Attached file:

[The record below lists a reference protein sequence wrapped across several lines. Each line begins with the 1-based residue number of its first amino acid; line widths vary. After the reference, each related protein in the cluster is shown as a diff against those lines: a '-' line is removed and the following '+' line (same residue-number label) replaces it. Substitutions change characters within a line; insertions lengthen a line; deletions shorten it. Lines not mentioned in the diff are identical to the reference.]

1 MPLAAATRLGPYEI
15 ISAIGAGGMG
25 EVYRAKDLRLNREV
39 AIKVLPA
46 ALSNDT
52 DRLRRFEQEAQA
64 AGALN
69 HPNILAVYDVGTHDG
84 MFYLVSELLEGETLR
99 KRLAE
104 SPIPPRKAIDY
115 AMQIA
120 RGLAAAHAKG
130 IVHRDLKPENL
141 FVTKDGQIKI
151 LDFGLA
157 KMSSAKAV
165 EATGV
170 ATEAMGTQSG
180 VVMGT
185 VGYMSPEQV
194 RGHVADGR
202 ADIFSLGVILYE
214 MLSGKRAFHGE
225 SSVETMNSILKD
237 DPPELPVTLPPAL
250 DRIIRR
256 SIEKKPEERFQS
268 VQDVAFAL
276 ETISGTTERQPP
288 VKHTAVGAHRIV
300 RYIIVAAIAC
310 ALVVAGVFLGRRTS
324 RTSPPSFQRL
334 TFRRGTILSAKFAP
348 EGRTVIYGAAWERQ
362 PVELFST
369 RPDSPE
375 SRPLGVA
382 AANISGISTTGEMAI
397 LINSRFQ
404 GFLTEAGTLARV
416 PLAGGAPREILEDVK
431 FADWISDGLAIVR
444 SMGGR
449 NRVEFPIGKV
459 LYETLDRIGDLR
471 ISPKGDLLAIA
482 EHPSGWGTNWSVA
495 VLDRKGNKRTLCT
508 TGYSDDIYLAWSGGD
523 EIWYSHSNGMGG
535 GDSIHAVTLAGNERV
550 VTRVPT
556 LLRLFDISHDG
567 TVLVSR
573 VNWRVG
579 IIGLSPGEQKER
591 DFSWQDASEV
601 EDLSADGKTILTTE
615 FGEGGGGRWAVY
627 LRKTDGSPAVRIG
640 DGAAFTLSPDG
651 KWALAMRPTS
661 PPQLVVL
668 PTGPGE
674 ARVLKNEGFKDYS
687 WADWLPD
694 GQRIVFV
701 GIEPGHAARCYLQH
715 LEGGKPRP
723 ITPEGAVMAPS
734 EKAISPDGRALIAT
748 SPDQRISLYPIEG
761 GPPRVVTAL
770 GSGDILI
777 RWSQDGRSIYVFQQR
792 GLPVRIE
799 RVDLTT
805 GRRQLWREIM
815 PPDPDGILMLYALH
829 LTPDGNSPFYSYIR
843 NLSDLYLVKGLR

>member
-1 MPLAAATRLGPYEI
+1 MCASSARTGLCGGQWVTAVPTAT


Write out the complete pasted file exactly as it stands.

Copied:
[The record below lists a reference protein sequence wrapped across several lines. Each line begins with the 1-based residue number of its first amino acid; line widths vary. After the reference, each related protein in the cluster is shown as a diff against those lines: a '-' line is removed and the following '+' line (same residue-number label) replaces it. Substitutions change characters within a line; insertions lengthen a line; deletions shorten it. Lines not mentioned in the diff are identical to the reference.]

1 MPLAAATRLGPYEI
15 ISAIGAGGMG
25 EVYRAKDLRLNREV
39 AIKVLPA
46 ALSNDT
52 DRLRRFEQEAQA
64 AGALN
69 HPNILAVYDVGTHDG
84 MFYLVSELLEGETLR
99 KRLAE
104 SPIPPRKAIDY
115 AMQIA
120 RGLAAAHAKG
130 IVHRDLKPENL
141 FVTKDGQIKI
151 LDFGLA
157 KMSSAKAV
165 EATGV
170 ATEAMGTQSG
180 VVMGT
185 VGYMSPEQV
194 RGHVADGR
202 ADIFSLGVILYE
214 MLSGKRAFHGE
225 SSVETMNSILKD
237 DPPELPVTLPPAL
250 DRIIRR
256 SIEKKPEERFQS
268 VQDVAFAL
276 ETISGTTERQPP
288 VKHTAVGAHRIV
300 RYIIVAAIAC
310 ALVVAGVFLGRRTS
324 RTSPPSFQRL
334 TFRRGTILSAKFAP
348 EGRTVIYGAAWERQ
362 PVELFST
369 RPDSPE
375 SRPLGVA
382 AANISGISTTGEMAI
397 LINSRFQ
404 GFLTEAGTLARV
416 PLAGGAPREILEDVK
431 FADWISDGLAIVR
444 SMGGR
449 NRVEFPIGKV
459 LYETLDRIGDLR
471 ISPKGDLLAIA
482 EHPSGWGTNWSVA
495 VLDRKGNKRTLCT
508 TGYSDDIYLAWSGGD
523 EIWYSHSNGMGG
535 GDSIHAVTLAGNERV
550 VTRVPT
556 LLRLFDISHDG
567 TVLVSR
573 VNWRVG
579 IIGLSPGEQKER
591 DFSWQDASEV
601 EDLSADGKTILTTE
615 FGEGGGGRWAVY
627 LRKTDGSPAVRIG
640 DGAAFTLSPDG
651 KWALAMRPTS
661 PPQLVVL
668 PTGPGE
674 ARVLKNEGFKDYS
687 WADWLPD
694 GQRIVFV
701 GIEPGHAARCYLQH
715 LEGGKPRP
723 ITPEGAVMAPS
734 EKAISPDGRALIAT
748 SPDQRISLYPIEG
761 GPPRVVTAL
770 GSGDILI
777 RWSQDGRSIYVFQQR
792 GLPVRIE
799 RVDLTT
805 GRRQLWREIM
815 PPDPDGILMLYALH
829 LTPDGNSPFYSYIR
843 NLSDLYLVKGLR

>member
-1 MPLAAATRLGPYEI
+1 MCASSARTGLCGGQWVTAVPTAT